Trekking poles come in a variety of styles, each one better suited for certain environments than others. Which type you buy will also depend on your body (height and arm length), fitness level (athletic or sedentary?), and general health (any knee or hip injuries?). Though there can be overlap, trekking poles fall generally into the following categories:
Standard: These one-piece poles offer straight-forward performance. They’re considered the strongest, safest, and most durable because there are fewer moving parts.
Two-Section: These poles feature an adjustment mechanism (usually a lever-lock or a twist-lock) that lets you customize the length not just for your height, but also for the specific terrain; the pole should be longer when going downhill and shorter going up.
Three-Section: This type features two locks for greater customization. Plus, when fully collapsed they’re easier to transport. You can leave them in your car trunk, throw them into a large bug-out bag, or strap them to your backpack’s side pocket.
Anti-Shock: Similar to a car’s shocks, these poles have internal springs that absorb impacts when heading downhill or landing on harder surfaces. These are great if you have weak ankles, knees, or hips. But be warned: they’re usually heavier, more expensive, and less stable.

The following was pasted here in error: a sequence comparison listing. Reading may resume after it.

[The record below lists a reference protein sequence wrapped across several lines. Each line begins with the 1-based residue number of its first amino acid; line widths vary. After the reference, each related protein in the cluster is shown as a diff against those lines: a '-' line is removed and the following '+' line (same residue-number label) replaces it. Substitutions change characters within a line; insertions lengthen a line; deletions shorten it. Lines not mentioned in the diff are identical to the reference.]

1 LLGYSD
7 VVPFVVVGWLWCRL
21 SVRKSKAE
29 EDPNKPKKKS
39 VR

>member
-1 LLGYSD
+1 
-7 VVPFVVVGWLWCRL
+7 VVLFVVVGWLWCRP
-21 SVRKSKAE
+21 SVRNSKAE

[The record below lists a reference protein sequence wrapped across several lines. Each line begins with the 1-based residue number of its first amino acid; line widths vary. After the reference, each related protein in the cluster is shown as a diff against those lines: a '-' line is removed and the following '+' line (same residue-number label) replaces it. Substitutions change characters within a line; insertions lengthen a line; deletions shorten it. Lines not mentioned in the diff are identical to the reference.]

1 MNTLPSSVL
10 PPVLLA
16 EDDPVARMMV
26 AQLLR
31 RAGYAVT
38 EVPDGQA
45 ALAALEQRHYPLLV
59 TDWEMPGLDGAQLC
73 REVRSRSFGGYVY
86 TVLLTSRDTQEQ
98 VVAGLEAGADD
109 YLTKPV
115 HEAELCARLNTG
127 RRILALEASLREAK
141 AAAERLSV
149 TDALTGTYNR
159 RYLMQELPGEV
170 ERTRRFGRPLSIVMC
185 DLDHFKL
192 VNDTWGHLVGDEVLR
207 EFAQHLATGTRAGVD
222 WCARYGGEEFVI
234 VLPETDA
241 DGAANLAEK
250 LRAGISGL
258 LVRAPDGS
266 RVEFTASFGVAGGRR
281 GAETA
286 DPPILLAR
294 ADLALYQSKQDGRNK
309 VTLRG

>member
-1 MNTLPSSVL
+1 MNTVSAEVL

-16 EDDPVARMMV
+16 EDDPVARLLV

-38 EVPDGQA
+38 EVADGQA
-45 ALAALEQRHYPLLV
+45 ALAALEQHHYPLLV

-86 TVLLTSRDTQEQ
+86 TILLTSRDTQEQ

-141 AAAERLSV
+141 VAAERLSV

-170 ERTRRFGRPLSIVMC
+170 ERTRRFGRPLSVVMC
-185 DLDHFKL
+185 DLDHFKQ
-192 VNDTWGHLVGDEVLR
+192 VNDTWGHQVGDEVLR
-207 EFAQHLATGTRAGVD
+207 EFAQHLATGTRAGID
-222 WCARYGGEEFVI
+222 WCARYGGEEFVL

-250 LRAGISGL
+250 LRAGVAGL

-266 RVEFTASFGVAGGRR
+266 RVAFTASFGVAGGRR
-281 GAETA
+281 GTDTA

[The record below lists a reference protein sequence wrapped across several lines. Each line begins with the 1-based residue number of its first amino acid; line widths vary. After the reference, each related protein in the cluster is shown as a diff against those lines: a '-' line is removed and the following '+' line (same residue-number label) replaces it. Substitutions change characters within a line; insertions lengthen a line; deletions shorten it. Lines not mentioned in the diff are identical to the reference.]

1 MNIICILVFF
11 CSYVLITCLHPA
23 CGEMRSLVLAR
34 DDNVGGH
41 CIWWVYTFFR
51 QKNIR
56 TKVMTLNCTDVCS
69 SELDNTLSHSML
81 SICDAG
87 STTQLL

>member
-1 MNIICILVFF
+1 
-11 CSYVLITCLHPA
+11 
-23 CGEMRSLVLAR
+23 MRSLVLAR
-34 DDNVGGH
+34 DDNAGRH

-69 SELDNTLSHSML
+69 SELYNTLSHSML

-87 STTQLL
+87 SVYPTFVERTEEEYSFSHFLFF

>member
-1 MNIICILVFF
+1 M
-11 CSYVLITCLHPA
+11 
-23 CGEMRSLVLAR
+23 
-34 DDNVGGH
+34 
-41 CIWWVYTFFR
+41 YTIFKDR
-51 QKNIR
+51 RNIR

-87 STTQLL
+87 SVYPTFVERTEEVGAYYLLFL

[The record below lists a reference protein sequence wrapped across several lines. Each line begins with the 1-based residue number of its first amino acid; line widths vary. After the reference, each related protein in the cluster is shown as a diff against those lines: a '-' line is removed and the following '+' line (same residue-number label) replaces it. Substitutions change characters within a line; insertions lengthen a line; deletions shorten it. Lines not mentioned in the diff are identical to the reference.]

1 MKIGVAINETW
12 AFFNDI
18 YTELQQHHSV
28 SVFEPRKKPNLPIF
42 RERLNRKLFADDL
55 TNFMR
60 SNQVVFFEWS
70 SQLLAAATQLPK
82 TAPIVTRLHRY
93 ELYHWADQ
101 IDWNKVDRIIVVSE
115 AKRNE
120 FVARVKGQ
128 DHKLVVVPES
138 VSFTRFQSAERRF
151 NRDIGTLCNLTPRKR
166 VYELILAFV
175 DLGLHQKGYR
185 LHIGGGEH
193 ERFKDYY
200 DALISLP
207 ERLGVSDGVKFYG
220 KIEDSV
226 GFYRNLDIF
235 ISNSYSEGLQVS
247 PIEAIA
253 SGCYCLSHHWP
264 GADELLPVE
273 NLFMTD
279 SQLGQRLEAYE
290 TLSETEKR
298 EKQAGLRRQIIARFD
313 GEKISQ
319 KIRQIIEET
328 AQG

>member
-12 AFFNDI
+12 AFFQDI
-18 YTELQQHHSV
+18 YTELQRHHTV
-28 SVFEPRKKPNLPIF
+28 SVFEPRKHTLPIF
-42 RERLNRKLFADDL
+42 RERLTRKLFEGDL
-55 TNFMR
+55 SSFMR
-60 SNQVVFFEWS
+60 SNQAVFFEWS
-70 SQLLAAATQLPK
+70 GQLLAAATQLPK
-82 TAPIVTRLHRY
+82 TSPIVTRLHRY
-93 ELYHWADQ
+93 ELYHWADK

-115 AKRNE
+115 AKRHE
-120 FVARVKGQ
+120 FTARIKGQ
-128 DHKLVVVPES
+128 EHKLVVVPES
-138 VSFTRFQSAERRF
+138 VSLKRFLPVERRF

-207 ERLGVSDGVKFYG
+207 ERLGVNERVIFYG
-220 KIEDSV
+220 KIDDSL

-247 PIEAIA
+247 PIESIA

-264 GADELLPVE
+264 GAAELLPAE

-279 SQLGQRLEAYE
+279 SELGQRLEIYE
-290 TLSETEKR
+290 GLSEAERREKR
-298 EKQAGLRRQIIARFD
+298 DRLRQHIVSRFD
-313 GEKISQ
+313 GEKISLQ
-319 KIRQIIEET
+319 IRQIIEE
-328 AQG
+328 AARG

At first glance, trekking poles seem like they belong only on a ski resort or in the hands of AARP members. But once you use them for the first time, you’ll immediately recognize the benefits of these simple yet effective walking tools. From increasing stability and alleviating impact on joints to boosting cargo hauling and aiding locomotion during uphill climbs, trekking poles offer a long list of benefits.
But in a disaster, they could possibly offer life-saving functionality, too. Use them as improvised weapons or tent/shelter poles. Let them function as extended limbs to move brush, debris, and hazards out of your way. They’re also a lot less conspicuous to carry than an axe or 12-gauge shotgun. Sturdy, lightweight, and reliable, trekking poles can serve as invaluable tools — whether you’re facing dire circumstances off-grid or just heading for a leisurely hike.
Most trekking poles are adjustable to accommodate for various terrains and elevations. Here’s a brief look at how to adjust your poles to adapt to your given environment.
Your pole should be long enough so that when it touches the ground, your elbow is bent at a 90-degree angle.
Shorten your poles slightly so that you can maintain a 90-degree bend in your elbows, making it easier to pull yourself up.
Lengthen the poles to soften the impact of landings and provide stability.
Traversing Uneven Terrain
Maintain the 90-degree bend in both arms by lengthening the pole that’s downhill while shortening the pole that’s uphill, or “choke up” on the grip if your pole has an extended handle (as shown).